Areal feature

In linguistics, areal features are elements shared by languages or dialects in a geographic area, particularly when such features are not descended from a proto-language, or, common ancestor language. That is, an areal feature is contrasted to genealogically determined similarity within the same language family. Features may diffuse from one dominant language to neighbouring languages (see "sprachbund").


Resemblances between two or more languages (whether in typology or in vocabulary) can be due to genetic relation (descent from a common ancestor language), to borrowing between languages, to retention of features when a population adopts a new language, or simply by coincidence. When little or no direct documentation of ancestor languages is available, determining whether the similarity is genetic or areal can be difficult. Edward Sapir notably used evidence of contact and diffusion as a negative tool for genetic reconstruction, treating it as a subject in its own right only at the end of his career (e.g., for the influence of Tibetan on Tocharian).[1]

Genetic relationships are represented in the family tree model of language change, and areal relationships are represented in the wave model. William Labov in 2007 reconciled these models in a general framework based on differences between children and adults in their language learning ability. Adults do not preserve structural features with sufficient regularity to establish a norm in their community, but children do. Linguistic features are diffused across an area by contacts among adults. Languages branch into dialects and thence into related languages through small changes in the course of children's learning processes which accumulate over generations, and when speech communities do not communicate (frequently) with each other, these cumulative changes diverge.[2] Diffusion of areal features for the most part hinges on low-level phonetic shifts, whereas tree-model transmission includes in addition structural factors such as "grammatical conditioning, word boundaries, and the systemic relations that drive chain shifting".[3]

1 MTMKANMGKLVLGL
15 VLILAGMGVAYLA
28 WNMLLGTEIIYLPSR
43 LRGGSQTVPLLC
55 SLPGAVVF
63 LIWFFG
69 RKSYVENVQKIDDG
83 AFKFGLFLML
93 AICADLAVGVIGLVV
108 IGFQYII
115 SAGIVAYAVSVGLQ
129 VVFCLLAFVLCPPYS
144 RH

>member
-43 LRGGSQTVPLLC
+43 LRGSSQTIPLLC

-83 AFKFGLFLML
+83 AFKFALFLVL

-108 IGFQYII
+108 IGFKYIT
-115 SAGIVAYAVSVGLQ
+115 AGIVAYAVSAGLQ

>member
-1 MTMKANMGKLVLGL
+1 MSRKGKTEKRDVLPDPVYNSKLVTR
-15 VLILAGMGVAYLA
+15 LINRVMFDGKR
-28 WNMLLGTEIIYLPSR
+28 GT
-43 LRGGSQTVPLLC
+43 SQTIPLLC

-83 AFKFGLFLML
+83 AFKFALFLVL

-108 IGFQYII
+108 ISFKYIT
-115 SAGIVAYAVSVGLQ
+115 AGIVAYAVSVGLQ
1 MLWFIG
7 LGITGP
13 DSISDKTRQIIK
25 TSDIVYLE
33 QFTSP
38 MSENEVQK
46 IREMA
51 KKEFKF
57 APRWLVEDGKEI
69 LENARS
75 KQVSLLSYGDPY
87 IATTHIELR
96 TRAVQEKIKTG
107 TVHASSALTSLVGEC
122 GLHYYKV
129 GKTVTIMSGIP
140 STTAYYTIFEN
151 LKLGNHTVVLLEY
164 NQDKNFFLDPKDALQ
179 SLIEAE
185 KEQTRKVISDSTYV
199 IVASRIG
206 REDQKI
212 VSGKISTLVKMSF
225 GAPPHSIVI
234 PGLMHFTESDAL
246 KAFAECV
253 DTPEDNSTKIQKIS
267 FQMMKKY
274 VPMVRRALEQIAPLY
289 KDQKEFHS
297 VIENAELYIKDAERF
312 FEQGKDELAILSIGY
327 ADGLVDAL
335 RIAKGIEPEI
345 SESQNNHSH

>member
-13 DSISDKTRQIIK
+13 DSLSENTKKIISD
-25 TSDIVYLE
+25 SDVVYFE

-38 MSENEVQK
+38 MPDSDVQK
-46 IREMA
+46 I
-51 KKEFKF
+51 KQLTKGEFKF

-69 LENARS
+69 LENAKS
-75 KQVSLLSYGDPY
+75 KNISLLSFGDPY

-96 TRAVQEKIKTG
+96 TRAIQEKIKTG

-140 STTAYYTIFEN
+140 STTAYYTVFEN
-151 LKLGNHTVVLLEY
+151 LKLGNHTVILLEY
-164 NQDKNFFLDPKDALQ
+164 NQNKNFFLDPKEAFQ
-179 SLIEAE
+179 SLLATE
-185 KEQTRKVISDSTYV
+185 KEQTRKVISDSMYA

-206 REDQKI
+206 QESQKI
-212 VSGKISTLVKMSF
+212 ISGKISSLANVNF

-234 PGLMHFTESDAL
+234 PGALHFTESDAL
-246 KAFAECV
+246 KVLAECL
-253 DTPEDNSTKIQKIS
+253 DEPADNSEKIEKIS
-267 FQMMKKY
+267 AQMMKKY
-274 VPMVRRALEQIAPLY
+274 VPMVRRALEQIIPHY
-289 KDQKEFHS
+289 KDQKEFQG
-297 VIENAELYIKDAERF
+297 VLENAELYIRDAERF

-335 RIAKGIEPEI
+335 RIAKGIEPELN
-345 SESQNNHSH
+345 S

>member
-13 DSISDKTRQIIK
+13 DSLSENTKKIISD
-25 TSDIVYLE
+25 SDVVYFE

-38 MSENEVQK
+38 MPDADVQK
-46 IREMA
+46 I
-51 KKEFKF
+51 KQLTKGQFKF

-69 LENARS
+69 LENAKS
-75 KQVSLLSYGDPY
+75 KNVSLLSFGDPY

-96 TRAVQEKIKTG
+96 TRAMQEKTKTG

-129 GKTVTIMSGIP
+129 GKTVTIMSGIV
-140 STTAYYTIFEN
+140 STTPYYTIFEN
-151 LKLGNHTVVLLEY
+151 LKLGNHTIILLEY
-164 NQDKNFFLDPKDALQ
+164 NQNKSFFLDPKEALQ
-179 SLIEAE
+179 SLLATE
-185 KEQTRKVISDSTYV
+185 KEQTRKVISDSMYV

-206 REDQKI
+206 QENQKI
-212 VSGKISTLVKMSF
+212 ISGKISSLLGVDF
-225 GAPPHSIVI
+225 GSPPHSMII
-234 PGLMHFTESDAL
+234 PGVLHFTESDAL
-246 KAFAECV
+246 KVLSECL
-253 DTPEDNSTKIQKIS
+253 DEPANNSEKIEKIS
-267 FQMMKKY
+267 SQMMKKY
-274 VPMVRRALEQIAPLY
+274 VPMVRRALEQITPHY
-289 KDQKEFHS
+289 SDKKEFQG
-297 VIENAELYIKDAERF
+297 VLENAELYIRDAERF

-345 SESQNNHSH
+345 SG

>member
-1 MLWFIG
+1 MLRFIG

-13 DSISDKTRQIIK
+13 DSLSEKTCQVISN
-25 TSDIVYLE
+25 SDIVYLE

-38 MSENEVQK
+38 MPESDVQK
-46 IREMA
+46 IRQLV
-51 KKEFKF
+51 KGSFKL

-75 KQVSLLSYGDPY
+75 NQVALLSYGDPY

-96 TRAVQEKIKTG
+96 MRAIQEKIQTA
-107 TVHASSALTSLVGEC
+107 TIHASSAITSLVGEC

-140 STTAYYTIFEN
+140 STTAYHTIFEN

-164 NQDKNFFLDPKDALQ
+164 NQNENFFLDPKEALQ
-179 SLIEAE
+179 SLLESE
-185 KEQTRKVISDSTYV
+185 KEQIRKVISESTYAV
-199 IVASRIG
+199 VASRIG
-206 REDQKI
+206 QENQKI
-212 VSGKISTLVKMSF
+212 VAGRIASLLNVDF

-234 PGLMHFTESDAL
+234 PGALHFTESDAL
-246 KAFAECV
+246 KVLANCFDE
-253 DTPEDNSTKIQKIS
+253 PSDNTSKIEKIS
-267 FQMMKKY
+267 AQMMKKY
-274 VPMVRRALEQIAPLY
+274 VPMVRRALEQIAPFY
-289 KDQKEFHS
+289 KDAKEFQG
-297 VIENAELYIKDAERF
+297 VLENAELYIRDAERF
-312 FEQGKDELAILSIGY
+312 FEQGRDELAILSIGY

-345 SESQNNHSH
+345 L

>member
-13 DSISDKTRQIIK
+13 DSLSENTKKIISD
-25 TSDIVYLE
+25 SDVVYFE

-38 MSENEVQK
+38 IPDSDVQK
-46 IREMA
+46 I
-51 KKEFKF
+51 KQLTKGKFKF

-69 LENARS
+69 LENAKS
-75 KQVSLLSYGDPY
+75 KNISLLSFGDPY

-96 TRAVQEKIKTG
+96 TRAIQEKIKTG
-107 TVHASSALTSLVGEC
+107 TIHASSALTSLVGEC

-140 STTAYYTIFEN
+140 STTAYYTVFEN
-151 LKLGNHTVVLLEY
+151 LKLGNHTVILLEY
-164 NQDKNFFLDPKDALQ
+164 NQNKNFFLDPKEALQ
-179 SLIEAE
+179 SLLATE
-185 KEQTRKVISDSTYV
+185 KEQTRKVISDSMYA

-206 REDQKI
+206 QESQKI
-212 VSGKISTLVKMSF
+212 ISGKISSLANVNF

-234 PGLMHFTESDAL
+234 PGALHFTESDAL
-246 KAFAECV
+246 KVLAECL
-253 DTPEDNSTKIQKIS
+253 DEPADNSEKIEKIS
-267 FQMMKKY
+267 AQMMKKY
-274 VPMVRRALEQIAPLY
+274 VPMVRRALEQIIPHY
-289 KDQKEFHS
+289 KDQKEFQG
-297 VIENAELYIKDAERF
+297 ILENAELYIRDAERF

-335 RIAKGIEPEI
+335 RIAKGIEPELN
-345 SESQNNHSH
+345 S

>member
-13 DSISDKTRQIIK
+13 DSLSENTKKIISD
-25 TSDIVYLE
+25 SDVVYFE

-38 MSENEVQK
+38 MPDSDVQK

In some areas with high linguistic diversity, a number of areal features have spread across a set of languages to form a sprachbund (also known as a linguistic area, convergence area or diffusion area). Some examples are the Balkan sprachbund, the Mainland Southeast Asia linguistic area, and the languages of the Indian subcontinent.[citation needed]


Phonetics and phonology


  • Vowel alternation patterns in reduplicatives.[8]



  • The tendency in much of Europe to use a transitive verb (e.g. "I have") for possession, rather than a possessive dative construction such as mihi est (Latin: 'to me is') which is more likely the original possessive construction in Proto-Indo-European, considering the lack of a common root for "have" verbs.[9]
  • The development of a perfect aspect using "have" + past participle in many European languages (Romance, Germanic, etc.). (The Latin habeo and Germanic haben used for this and the previous point are not in fact etymologically related.)
  • A perfect aspect using "be" + past participle for intransitive and reflexive verbs (with participle agreement), present in French, Italian, German, older Spanish and Portuguese, and possibly even English, in phrases like "I am become death, destroyer of worlds" and "The kingdom of this world is become".
  • Postposed article, avoidance of the infinitive, merging of genitive and dative, and superessive number formation in some languages of the Balkans.
  • The spread of a verb-final word order to the Austronesian languages of New Guinea.
  • A system of classifiers/measure words in the Mainland Southeast Asia linguistic area.


  • The use of the plural pronoun as a polite word for you in much of Europe (the tu-vous distinction).

See also